Vox AC30 1964 restoration and repair

Recently had the pleasure to work on a couple of 1960s AC30. The earlier one is from 1964 and is a great example of how a complex fault of various un-related problems can really be difficult unless you stick to as well disciplined diagnosis routine.

In this case the amp is working but the sound is lacking top end. The amp itself has been restored externally and upon opening up the six screws on the rear panel and removing the amp chassis we find that internally it has also been extensively rejuvenated; most coupling or tone capacitors replaced with high w quality Sozo poly props and many of the resistors replaced thankfully with carbon composition half watt types the power supply itself had the decoupling capacities replaced with F and T modern equivalent values. All the work done to as pretty high standard so surprising to find the tone lacking.

With a problem amp like this my approach is to work up from the bottom.  So I start by inspecting the circuit connections under a powerful inspection lens then measure the voltage and scope out the amp stage by stage: Power supply, pre amp (stage by stage), Phase inverter and the power stage. By taking this methodical approach, i can usually spot the apparent and future  faults.

In this amp’s case  there were a couple of components shorted out to ground on the tag board screws – the impact was a subtle change in tone (nothing critical) and a simple one to  fix.  Also one to watch out for is the bad wire connections you might get some loud cracks coming through the speaker and on really old amps like this you can find that the valve sockets are gummed up with what appears to nicotine staining.  I have some great tools for dealing with this and re tensioning the pins so the sockets grips well and there is no movement or accompanying annoying crackles.

Having gained some experience with AC30 now I have build up a good database of accurate measurements around the amp.  Many faults in older amps is caused by a tendancy for manufacturers to use carbon composition resistors with valve amps.  There is good reason for using them but they do have a tendancy to drift high in value over time.   Sometimes this doesn’t matter but with certain resistors, there value is critical to gain.  So the results is that you amp’s gain lowers and the amp sounds a little weaker.  Unfortunately this gradual drift is difficult to notice, however repair and restoration is not expensive or difficult.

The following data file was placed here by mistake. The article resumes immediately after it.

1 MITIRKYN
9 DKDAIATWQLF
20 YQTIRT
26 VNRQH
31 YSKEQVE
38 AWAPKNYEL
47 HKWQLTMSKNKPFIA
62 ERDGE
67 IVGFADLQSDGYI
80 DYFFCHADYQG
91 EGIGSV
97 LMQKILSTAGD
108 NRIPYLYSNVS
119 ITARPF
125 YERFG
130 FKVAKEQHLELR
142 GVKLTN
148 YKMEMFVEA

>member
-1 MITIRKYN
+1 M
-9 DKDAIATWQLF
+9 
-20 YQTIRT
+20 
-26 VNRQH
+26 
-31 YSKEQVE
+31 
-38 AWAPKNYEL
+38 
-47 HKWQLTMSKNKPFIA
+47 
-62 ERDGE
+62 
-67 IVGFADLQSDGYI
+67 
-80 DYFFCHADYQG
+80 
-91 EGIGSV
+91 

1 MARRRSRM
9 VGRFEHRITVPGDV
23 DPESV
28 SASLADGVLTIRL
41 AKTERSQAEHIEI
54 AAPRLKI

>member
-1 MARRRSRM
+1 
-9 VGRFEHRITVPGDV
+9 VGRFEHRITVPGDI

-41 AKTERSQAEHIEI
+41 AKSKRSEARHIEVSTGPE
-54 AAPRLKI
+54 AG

If you are having AC30 troubles please feel free to  get in touch.

 

8 thoughts on “Vox AC30 1964 restoration and repair”

  1. Hi amploft ,
    I have piggy back AC30 top boost ( top boost controls on the back) which needs a complete overhaul.
    Where are you situated?
    Regards,
    Philip

  2. I have a early 60s AC 30 it needs a little love cosmetically but it’s pretty sound I think . It’s had a few minor alterations many years ago
    I kind of want to sell it
    Any interest ?
    I’m in Leicester

  3. Thanks for the article. I have a 63 AC30 and have noticed that the tone control makes no difference past about 1 o’clock on the dial. Is this normal?

  4. Hi

    not sure if you can advise, i have a 1965 AC30 TB that was serviced a while ago but I notice hum on all chanells when turned up half way or above. when playing you do not notice but when your not playing it is noticable. the higher the volume is turned up the louder the him. Turning up the cut to almost max eliminates it but also eliminates the tone.

    1. In general whenever horrible noise comes out of your amp like a hum and is effected by the controls like volume and tone controls is being introduced by some part of the amps circuit. This is as opposed to the case of hum that is unaffected by controls and is generally introduced by the amp’s power supply and most famously by tired old filter capacitors.

      If you know the circuit and you know which controls effect the noise and which dont then you can isolate the noise to a section of the amp and potentially which valve in question. If you don’t know much about circuits then you can still use the same logical process.

      So if all controls effect the noise then it must be introduced fairly early on. In the case of an AC30 I would suspect a problem with one of the input connectors first, why? Well the connectors that are used have springy contacts that wear out over time. When this happens it is a bit like having a guitar lead plugged into the amp but not a guitar, you get get a buzzy hummy noise as the lead picks up any old stray interference that is floating around in the air.

      You might be able to identify which jack connector it is by tapping each control with a wooden spoon whilst your guitar isnt even plugged in. If the noise is effected by the tapping, then you can be sure that you are getting close. Be aware that it is quite possible to be more than one connector that is at fault.

      Most amp techs use this kind of technique all the time and are able to quickly identify the cause. You may be able to save yourself a little bit of diagnosis time by working it out for yourself.

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